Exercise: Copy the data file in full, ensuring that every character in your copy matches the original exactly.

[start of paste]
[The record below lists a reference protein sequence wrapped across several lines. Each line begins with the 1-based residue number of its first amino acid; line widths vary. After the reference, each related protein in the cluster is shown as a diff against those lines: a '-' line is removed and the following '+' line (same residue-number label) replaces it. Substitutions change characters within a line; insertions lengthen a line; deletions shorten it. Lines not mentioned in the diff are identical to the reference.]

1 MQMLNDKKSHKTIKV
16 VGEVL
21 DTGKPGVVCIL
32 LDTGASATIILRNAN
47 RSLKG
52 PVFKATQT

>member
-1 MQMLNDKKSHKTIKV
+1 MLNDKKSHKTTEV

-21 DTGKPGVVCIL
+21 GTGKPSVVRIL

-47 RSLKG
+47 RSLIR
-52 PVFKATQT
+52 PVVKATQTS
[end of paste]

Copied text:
[The record below lists a reference protein sequence wrapped across several lines. Each line begins with the 1-based residue number of its first amino acid; line widths vary. After the reference, each related protein in the cluster is shown as a diff against those lines: a '-' line is removed and the following '+' line (same residue-number label) replaces it. Substitutions change characters within a line; insertions lengthen a line; deletions shorten it. Lines not mentioned in the diff are identical to the reference.]

1 MQMLNDKKSHKTIKV
16 VGEVL
21 DTGKPGVVCIL
32 LDTGASATIILRNAN
47 RSLKG
52 PVFKATQT

>member
-1 MQMLNDKKSHKTIKV
+1 MLNDKKSHKTTEV

-21 DTGKPGVVCIL
+21 GTGKPSVVRIL

-47 RSLKG
+47 RSLIR
-52 PVFKATQT
+52 PVVKATQTS